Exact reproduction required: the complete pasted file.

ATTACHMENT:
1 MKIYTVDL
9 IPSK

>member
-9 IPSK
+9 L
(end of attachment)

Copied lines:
1 MKIYTVDL
9 IPSK

>member
-9 IPSK
+9 L